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Driver charged in fatal Thayer St. crash

Avi Schaefer '13 was struck and killed by a vehicle at approximately 1:40 a.m. Friday at the intersection of Thayer and Hope streets, according to Vice President for Public Affairs and University Relations Marisa Quinn. The driver of the vehicle, Daniel Gilcreast, was charged Friday with driving under the influence, death resulting and driving under the influence, serious bodily injury resulting, according to a press release from the Rhode Island Attorney General's press office.

Quinn said there were two other students walking with Schaefer at the time, one of whom was also struck by the vehicle. Marika Baltscheffsky '13 suffered injuries during the collision, Keith Tucker, commanding officer in the Providence Police Department's Homeland Security Division, confirmed in an e-mail to The Herald.

Schaefer and the second student were taken to Rhode Island Hospital after the accident by Providence rescue, according to Quinn. Schaefer was pronounced dead around 2 a.m. from injuries he sustained during the accident. The second student was released from the hospital on Friday, Quinn said.

PPD is investigating the circumstances surrounding the accident, Quinn said.

PPD officers declined to comment on the specifics of the accident because a fatality was involved. According to the attorney general's press release, Gilcreast was released on $25,000 bail with the provision that he abstain from alcohol consumption and not drive. He will appear in Providence District Court on Feb. 26.

According to the release, Gilcreast, who has no prior convictions, refused a Breathalyzer test at the police department and was given a blood test to determine his blood alcohol level. The administration of the blood test was provided for by a new law, enacted in November by the General Assembly, allowing police officers to mandate a blood or breath sample for accidents resulting in death or serious injury.

The University has been in touch with Schaefer's family, Quinn said, adding that the Office of the Chaplains and Religious Life offered support services at Brown/RISD Hillel Friday and Saturday. A memorial is being set for later this spring.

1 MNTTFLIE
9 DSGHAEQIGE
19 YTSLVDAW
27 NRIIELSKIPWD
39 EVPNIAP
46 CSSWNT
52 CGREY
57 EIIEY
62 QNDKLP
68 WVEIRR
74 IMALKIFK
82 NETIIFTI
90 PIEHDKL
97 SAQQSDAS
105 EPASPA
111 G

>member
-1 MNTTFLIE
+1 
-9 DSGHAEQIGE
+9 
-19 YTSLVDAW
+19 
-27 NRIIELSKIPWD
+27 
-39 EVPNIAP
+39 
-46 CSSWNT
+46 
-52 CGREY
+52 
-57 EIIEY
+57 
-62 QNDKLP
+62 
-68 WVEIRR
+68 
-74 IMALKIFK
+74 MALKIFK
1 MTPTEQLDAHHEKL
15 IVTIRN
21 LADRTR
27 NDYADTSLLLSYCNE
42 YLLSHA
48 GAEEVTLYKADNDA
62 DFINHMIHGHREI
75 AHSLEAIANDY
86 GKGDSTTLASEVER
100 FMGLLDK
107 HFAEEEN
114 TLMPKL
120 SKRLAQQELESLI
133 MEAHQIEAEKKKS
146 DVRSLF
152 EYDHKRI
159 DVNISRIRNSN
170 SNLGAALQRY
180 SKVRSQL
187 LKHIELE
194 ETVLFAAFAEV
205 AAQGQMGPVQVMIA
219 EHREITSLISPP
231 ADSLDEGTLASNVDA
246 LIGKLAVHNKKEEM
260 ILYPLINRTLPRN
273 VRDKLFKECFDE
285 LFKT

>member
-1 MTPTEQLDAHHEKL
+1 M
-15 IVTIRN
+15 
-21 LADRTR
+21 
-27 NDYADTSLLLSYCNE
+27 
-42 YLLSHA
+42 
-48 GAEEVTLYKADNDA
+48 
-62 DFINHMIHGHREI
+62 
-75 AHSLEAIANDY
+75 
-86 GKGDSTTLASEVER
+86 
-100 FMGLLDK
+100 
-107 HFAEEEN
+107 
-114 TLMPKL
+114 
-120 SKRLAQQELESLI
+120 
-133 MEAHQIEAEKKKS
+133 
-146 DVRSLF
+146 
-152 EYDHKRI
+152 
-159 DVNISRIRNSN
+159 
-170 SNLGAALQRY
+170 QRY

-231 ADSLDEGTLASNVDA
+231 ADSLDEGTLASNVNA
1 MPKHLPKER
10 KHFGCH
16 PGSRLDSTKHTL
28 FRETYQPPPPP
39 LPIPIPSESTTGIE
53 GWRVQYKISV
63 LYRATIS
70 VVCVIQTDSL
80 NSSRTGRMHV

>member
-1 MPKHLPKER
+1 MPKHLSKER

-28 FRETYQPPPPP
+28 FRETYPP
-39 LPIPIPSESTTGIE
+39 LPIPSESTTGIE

"At this point, we're really just trying to offer support for students who knew and loved Avi," Quinn said. "In his very short time, he knew and touched so many people."

Quinn said there had been incidents involving pedestrians on campus before, but none had been fatal.

According to a campus-wide e-mail sent by President Ruth Simmons late Friday morning, Schaefer had already begun to make his mark at Brown, excelling in courses on religion, politics and Arabic.

"A young man of inordinate strength and integrity, Avi had already begun to have an impact on the Brown community," Simmons wrote. "By all early signs, he was a student who was going to make the most of his time at Brown and his mark on the world after Brown."

Schaefer came to Brown after serving for three years in the Israeli Defense Forces, she wrote, adding that he was an influential member of the Hillel community and was working with a professor to develop a class on the Israeli-Palestinian conflict.

"All the officers of the Providence Police Department who worked with him will miss him," said PPD Chief Dean Esserman, who met Schaefer when he approached the chief about helping the department's SWAT team after returning from Israel.

"I will miss my friend, who, over this past year, I've gotten to know," Esserman said. "It's a great loss for the Brown community and the community of Providence."


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